2015 Summer Reading List: Yours
It’s that time once again, dear readers: the day when I go all Oprah’s Book Club on you and poke my nose into your bizness and make some suggestions on what should be in your beach bag or on your Kindle this summer. This list represents a few of my favorite reads of the last year.
Since Memorial Day weekend marks the official start of summer, you’re already a couple of days behind. Get crackin’!
Prayer: Experiencing Awe & Intimacy with God. Tim Keller. I just finished this a few weeks ago. Convicting, encouraging, empowering. If you’re like me and struggle with prayer, this one is for you.
Select Letters of John Newton. Ain’t nothing like reading the works of an Anglican hymnwriter to make you feel smartish. Oh, and also like you’ve got about a billion miles to go, spiritually.
Jesus Continued: Why the Spirit Inside You is Better than Jesus Beside You. J.D. Greear. I recognize that many people believe me to be contractually obligated to promote my pastor’s book. Um, yes.
Why We Love the Church: In Praise of Institutions and Organized Religion. Kevin DeYoung & Ted Kluck. I had this one on my shelf for far too long before reading it. It now makes the list as one of my most-recommended books on the subject.
I Am A Church Member: Discovering the Attitude that Makes the Difference. Thom Rainer. This short-n-sweet book can be read in one sitting. Rainer gives a concise argument for being a part of the body.
Broken Windows, Broken Business: How the Smallest Remedies Reap the Biggest Rewards. Michael Levine. The “broken windows theory” has long fascinated me. This is a great book that will remind you to pay attention to the details.
Setting the Table: The Transforming Power of Hospitality in Business. Danny Meyer. Part autobiography, part how-to, this book by famed a New York restauranteur has some real nuggets in it.
7 Tenets of Taxi Terry: How Every Employee Can Create and Deliver the Ultimate Customer Experience. Scott McKain. Silly name. But one of the most practical, tangible, immediately-implementable guest services books I’ve ever read.
Adoption & Parenting
Give Them Grace: Dazzling Your Kids with the Love of Jesus. Elyse Fitzpatrick. We had the privilege of hosting Elyse in service a couple of weeks ago. This book will adjust the lens with which you look at your kids.
Hello, I Love You: Adventures in Adoptive Fatherhood. Ted Kluck. Ted’s story of his journey through two Ukranian adoptions is both hilarious and heart-wrenching. If you’re thinking about adoption (or wanting to understand the mind of someone who is), read this.
Mentoring 101: What Every Leader Needs to Know. John Maxwell. Another compact read, this will help you know how to move forward as you lead those around you.
Leaders Eat Last: Why Some Teams Pull Together and Others Don’t. Simon Sinek. This is Sinek’s second year on my summer reading list. A great book that reminds us that leadership starts with humility.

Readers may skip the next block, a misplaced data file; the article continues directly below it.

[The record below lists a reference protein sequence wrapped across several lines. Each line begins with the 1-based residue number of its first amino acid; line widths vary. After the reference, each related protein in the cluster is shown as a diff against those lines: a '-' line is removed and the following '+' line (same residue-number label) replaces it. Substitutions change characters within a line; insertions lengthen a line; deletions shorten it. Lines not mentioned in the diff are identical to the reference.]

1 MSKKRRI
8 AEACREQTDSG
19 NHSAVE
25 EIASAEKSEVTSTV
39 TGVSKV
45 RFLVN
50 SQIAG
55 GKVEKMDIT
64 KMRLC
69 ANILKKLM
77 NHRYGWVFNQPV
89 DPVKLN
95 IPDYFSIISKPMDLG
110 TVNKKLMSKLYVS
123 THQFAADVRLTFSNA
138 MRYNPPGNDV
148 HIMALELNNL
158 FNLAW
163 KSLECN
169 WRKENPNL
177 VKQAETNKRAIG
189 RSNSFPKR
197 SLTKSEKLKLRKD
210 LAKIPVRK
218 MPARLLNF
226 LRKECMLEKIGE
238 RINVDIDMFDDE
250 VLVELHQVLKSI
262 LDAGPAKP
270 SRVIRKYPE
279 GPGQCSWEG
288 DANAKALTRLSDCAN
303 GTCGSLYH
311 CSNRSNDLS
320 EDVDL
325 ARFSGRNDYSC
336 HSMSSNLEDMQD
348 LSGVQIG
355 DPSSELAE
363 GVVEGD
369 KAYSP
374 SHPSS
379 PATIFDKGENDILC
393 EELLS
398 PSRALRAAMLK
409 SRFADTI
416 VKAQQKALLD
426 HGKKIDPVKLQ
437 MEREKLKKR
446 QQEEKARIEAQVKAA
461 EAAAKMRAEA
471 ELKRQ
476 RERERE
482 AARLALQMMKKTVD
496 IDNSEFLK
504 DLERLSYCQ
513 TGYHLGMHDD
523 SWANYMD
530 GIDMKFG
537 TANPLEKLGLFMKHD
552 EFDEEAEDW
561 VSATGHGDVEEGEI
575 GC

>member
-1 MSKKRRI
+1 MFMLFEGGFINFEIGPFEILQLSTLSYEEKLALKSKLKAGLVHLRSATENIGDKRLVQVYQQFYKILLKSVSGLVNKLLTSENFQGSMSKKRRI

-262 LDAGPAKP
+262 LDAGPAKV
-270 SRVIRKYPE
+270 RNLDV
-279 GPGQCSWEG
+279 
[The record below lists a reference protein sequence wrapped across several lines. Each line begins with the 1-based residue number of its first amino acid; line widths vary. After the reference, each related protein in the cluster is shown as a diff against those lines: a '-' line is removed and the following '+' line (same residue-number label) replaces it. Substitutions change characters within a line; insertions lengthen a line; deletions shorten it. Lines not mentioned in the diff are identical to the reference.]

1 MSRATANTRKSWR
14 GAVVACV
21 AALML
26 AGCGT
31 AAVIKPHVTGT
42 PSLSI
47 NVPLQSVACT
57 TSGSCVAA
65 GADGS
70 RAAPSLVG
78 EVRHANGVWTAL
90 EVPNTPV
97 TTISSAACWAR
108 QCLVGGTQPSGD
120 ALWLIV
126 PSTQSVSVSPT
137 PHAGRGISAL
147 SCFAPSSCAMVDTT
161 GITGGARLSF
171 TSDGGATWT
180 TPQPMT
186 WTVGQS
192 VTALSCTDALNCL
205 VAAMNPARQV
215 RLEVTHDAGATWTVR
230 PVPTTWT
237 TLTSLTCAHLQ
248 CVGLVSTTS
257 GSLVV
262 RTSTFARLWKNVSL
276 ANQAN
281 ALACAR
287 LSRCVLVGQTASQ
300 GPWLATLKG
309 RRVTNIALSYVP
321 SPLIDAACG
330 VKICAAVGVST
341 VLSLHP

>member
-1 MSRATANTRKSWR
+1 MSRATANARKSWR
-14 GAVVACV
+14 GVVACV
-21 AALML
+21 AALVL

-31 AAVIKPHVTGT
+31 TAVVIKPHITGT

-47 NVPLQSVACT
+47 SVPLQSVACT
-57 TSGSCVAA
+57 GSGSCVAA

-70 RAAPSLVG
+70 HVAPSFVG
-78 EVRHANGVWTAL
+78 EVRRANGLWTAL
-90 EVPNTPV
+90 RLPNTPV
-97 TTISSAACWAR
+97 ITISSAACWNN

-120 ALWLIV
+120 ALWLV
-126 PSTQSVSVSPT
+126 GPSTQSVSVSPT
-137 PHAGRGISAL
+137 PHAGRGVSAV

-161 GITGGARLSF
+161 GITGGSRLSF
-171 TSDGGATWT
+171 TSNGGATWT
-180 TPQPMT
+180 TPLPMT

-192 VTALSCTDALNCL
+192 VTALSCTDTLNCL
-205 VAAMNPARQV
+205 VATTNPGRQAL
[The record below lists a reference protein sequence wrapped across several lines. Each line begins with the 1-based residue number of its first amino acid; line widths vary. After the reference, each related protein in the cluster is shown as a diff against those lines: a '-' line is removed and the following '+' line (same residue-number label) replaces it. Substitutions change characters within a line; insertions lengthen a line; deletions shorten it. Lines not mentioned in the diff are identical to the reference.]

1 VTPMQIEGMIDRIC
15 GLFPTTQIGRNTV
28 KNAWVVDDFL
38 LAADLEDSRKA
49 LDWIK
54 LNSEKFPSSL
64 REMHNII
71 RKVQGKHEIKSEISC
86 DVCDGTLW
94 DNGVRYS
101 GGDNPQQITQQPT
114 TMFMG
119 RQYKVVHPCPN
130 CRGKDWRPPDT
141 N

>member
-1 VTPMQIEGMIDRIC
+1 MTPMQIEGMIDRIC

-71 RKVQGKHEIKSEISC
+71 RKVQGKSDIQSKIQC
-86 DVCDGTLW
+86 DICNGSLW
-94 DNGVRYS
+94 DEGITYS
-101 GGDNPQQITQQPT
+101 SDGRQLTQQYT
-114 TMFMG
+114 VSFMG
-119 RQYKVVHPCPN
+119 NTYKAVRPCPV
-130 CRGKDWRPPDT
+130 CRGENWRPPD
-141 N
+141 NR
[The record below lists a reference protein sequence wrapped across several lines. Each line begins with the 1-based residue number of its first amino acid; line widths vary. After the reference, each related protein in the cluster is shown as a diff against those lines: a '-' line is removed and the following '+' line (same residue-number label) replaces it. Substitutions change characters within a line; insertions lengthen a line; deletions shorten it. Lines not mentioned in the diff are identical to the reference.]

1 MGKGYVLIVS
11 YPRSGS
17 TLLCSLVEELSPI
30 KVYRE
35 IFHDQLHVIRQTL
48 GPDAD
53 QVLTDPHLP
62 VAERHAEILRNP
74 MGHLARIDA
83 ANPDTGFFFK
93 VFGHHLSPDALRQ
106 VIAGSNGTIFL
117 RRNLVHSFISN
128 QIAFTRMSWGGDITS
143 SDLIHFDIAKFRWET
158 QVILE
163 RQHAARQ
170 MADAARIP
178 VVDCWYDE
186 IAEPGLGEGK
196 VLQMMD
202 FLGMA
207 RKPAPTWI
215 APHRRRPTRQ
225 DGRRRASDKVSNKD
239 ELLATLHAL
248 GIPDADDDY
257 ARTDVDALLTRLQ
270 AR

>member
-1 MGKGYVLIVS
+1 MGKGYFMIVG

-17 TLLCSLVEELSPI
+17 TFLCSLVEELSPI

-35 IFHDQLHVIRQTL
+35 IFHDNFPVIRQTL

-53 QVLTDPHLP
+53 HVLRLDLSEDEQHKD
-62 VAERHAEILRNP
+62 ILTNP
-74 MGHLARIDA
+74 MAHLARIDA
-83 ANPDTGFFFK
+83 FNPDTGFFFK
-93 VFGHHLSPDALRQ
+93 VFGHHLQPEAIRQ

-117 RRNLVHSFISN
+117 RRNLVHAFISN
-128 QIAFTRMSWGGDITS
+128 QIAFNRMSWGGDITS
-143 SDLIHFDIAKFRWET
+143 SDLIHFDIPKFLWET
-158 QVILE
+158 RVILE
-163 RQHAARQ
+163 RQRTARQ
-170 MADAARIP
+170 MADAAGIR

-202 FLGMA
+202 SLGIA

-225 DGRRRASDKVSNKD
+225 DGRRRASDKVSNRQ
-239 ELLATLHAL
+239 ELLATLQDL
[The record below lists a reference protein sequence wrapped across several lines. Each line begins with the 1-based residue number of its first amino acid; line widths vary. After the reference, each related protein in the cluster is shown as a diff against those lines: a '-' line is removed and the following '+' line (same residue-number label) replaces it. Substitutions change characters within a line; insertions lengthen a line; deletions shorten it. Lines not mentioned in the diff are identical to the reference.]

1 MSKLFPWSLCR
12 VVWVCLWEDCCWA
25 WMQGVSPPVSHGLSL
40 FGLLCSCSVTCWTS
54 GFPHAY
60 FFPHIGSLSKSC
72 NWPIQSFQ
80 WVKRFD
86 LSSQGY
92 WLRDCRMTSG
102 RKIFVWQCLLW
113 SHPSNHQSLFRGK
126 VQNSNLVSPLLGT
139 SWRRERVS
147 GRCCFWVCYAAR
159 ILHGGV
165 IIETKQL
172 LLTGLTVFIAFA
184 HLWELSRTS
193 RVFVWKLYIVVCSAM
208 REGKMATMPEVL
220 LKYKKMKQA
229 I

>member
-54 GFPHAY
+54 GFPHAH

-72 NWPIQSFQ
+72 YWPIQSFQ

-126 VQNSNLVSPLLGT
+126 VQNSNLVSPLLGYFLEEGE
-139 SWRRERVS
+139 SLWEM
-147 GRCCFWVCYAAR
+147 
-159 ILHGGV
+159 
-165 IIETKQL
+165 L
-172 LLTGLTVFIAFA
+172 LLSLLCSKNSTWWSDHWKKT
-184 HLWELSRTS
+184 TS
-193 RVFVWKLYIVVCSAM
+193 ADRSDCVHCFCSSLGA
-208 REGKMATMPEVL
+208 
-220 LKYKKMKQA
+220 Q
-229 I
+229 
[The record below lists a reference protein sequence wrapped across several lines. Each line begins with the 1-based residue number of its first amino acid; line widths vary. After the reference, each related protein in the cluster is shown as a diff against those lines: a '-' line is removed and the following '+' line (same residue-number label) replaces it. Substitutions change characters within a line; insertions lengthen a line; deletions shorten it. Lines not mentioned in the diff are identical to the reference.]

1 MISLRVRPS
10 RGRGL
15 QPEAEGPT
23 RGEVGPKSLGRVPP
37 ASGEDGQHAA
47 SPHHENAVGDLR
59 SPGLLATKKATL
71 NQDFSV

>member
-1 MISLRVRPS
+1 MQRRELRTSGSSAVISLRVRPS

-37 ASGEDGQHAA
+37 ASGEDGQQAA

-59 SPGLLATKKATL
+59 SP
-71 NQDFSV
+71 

Judgment on the Front Line: How Smart Companies Win By Trusting Their People. Chris DeRose & Noel Tichy. If you lead volunteers or manage a corporation, you have to be able to empower and equip people to make the right calls at the right time. This book tells you why.
Crazy Busy: A (Mercifully) Short Book About a (Really) Big Problem. Kevin DeYoung. Another DeYoung book that languished on my shelf for too long, for some reason. Convicting and eye-opening, this turns traditional productivity books upside down.
Manage Your Day to Day: Build Your Routine, Find Your Focus, & Sharpen Your Creative Mind. Jocelyn K. Glei, ed. …but if you’re just going to be productive or bust, there are some great tips here!
The President’s Club: Inside the World’s Most Exclusive Fraternity. Nancy Gibbs. This is not your casual beach read. Clocking in at over 600 pages, this work takes a look at the unique relationships of presidents from Truman to Obama. Fascinating. (I noticed last week that this one also made Trevin Wax’s cut.)
Making Ideas Happen: Overcoming the Obstacles Between Vision and Reality. Scott Belsky. Belsky argues that we need to stop trying to come up with the next game-changing idea, and instead create the soil for those ideas to happen.
Contagious: Why Things Catch On. Jonah Berger. In an engaging, story-driven format, Berger walks the reader through the concepts of what makes viral things go viral. Don’t miss the restaurant-inside-a-phone-booth story.
Outliers: the Story of Success. Malcolm Gladwell. I’ve never read a bad Gladwell book. This one is no exception. He points out that the origins of success isn’t always as obvious as we think.
Switch: How to Change Things When Change is Hard. Chip Heath & Dan Heath. Perhaps one of the best and most-often-quoted books I’ve read so far this year. The Heath brothers masterfully weave the triple threat of the will, the emotion, and the environment to bring about real change in our lives, teams, and organizations.
Want more? There are dozens more options over on my ever-growing Reading List.
So what did I miss? What book should be on people’s radar this summer? Comment below.